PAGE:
3. 3. Clonal Deletion Theory of Immunity
  4. 4. The Inflammatory Meat Molecule Neu5Gc
  5. 5. How Tumors Use Meat to Grow: Xeno-Autoantibodies
  6. 6. Nonhuman Molecules Lining Our Arteries
  7. 7. Meat May Exceed Daily Allowance of Irony


In health,
Michael Greger, M.D.

PS: If you haven’t yet, you can subscribe to my free videos here and watch my live year-in-review presentations Uprooting the Leading Causes of Death and More Than an Apple a Day.

Poultry and Paralysis
Bladder Infections from Eating Chicken
Why Is Selling Salmonella-Tainted Chicken Still Legal?


Layne K
Layne K9 months ago

God tells us in His word not to lie down with animals. With our modern day sophistication, knowledge and adaptive evolutionary sciences we know why. The practice of feeding anti-biotics to livestock has been a long one. It changes the gut flora and alters the digestion and usage of feed fed to livestock. They fatten sooner and on less feed with that practice. Even though the promotion of super fungal and bacterial pathogens are manifest in the production products. Super bugs are not always animal ~bacteria~ they are also fungal. Fungal infestation is not remedied by toxic drug therapies made from fungal mycotoxins ~antibiotics. Anti-fungal regimens are necessary. Same for MERSA. That is why they are "antibiotic resistant". They are in fact bugs from fungus overgrowth of the survivors of all the antibiotic die-off. Fungus becomes super infection untreatable by modern day antibiotics.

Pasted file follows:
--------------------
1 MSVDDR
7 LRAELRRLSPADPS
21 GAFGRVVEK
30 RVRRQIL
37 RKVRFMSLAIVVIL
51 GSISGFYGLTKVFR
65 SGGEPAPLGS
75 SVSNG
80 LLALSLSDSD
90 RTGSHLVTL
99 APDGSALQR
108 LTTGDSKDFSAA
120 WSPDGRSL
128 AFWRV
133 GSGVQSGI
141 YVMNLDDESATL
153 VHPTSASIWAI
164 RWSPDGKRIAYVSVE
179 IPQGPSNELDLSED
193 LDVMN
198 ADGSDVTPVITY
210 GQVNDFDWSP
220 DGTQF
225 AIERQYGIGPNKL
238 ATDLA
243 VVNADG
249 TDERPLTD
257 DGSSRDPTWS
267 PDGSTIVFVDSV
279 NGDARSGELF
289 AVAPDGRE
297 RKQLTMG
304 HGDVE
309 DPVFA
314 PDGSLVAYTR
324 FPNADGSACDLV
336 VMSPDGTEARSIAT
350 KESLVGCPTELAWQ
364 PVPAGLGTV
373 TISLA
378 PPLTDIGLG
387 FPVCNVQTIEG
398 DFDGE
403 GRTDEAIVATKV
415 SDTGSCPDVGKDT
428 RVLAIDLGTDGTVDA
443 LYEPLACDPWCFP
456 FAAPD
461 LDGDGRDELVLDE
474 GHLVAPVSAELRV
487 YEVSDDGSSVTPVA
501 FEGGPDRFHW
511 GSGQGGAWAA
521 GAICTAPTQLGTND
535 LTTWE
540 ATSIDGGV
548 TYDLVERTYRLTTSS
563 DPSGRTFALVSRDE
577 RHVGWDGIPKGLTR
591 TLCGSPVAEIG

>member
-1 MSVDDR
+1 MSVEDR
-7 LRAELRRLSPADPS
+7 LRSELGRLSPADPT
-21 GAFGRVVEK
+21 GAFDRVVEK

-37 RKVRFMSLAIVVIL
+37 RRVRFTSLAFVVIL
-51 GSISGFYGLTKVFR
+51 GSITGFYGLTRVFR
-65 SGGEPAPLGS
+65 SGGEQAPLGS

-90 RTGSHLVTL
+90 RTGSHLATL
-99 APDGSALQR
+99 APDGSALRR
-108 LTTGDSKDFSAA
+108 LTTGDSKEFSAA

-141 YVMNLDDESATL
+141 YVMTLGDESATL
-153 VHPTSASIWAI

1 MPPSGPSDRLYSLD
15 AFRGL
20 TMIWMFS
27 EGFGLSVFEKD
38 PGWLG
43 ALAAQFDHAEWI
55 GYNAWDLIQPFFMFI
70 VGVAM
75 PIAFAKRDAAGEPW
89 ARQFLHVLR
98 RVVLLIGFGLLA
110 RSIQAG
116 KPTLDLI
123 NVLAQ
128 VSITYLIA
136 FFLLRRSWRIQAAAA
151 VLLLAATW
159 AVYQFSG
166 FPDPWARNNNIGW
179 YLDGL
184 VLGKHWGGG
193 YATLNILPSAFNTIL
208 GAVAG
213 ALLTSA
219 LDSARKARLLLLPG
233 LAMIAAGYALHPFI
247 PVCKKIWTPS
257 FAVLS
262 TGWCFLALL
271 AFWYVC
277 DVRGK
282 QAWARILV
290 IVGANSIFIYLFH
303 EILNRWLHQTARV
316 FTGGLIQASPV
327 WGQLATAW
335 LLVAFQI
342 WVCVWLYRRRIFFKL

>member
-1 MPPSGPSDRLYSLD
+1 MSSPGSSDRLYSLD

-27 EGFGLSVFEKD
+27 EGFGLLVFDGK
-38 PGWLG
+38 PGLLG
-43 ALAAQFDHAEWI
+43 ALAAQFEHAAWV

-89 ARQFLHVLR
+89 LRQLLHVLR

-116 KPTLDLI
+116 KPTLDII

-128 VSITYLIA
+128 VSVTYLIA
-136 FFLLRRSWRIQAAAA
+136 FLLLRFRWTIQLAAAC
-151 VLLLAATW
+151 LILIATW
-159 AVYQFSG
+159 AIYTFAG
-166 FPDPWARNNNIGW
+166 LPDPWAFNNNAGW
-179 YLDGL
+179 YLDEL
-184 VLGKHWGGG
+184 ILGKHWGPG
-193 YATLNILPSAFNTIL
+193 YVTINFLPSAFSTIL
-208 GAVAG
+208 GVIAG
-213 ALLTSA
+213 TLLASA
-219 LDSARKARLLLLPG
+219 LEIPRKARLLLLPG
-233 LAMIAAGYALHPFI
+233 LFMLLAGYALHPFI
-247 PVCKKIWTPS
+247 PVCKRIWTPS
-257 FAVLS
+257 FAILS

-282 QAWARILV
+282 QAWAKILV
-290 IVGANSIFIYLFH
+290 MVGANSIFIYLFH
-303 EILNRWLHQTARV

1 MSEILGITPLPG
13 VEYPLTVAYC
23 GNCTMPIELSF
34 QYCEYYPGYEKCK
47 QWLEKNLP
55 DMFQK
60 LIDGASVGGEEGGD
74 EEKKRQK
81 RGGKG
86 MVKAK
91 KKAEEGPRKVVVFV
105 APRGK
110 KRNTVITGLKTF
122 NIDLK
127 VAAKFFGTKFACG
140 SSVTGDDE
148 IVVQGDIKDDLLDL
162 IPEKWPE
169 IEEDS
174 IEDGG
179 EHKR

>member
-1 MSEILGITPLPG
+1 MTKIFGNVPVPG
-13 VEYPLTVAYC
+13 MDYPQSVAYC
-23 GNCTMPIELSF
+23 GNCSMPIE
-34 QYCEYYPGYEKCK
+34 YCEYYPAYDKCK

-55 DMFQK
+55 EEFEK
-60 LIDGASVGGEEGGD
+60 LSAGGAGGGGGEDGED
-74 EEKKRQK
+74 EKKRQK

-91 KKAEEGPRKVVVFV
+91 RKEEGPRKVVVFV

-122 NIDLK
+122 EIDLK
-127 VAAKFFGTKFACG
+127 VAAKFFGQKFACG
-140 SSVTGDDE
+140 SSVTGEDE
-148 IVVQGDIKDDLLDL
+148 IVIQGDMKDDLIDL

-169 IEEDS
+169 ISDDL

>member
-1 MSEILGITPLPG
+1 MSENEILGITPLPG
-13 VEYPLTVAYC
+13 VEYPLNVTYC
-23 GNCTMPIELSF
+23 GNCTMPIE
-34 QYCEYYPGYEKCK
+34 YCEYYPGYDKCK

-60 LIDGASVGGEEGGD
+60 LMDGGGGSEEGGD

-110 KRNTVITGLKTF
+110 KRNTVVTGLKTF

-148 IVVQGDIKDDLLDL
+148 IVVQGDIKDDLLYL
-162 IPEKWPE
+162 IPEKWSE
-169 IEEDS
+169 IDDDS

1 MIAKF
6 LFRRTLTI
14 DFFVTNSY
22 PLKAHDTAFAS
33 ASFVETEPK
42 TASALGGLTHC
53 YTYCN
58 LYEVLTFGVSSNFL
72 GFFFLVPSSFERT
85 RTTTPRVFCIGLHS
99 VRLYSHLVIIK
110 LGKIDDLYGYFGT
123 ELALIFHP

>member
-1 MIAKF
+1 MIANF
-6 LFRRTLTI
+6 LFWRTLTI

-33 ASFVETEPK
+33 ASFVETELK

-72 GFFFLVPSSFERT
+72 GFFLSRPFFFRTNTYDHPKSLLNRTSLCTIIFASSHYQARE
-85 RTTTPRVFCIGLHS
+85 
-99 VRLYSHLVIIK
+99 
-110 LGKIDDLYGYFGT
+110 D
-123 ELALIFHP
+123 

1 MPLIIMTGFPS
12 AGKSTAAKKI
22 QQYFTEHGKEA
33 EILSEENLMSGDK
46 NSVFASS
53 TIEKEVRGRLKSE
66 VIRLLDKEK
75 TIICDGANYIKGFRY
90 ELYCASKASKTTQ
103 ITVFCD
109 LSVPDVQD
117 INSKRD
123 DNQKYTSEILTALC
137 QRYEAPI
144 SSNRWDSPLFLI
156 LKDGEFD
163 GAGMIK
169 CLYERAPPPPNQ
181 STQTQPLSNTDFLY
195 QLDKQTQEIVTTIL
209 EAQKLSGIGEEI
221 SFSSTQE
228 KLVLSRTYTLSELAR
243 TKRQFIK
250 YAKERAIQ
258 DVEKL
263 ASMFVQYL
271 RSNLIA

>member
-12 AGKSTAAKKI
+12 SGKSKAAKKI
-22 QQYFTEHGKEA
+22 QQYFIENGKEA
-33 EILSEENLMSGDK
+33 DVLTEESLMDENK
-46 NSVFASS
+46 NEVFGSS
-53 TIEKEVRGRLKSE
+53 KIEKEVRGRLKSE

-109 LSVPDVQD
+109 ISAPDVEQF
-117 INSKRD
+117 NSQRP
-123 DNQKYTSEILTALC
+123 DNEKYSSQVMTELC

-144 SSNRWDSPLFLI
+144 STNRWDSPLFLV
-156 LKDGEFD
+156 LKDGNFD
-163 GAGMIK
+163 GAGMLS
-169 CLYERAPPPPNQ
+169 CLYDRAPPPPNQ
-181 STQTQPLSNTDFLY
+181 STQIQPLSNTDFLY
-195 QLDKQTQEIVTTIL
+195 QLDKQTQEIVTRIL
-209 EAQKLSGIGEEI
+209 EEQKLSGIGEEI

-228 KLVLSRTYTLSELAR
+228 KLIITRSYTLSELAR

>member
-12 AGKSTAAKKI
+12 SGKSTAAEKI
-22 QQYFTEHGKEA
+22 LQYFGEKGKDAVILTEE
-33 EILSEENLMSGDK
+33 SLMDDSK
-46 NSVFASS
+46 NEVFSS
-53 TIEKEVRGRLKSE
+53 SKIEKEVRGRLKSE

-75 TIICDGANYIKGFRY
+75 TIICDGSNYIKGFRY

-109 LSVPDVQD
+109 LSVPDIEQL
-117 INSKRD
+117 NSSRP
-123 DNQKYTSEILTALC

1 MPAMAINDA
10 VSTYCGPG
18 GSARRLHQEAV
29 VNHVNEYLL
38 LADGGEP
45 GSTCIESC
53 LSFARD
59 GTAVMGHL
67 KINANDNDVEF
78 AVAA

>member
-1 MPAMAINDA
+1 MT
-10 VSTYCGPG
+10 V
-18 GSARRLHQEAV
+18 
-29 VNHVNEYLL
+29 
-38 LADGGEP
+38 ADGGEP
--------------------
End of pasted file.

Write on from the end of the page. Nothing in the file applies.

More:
William C
William C10 months ago

Thank you.

W. C
W. C11 months ago


Nina S.
Nina S1 years ago


Sherry Kohn
Sherry K1 years ago

Many thanks to you !

Carrie-Anne Brown

thanks for sharing :)

Rosemary H.
Rosemary H3 years ago

Green stars to Dale O and Sandra A, who have both summed this up nicely!

Alicia N.
Alicia N3 years ago

maybe it's karma ........ just saying

Aleisha D.
Aleisha D3 years ago

thank you for posting :)

Anteater Ants
Anteater Ants3 years ago

Ants don't contain such viruses, do they?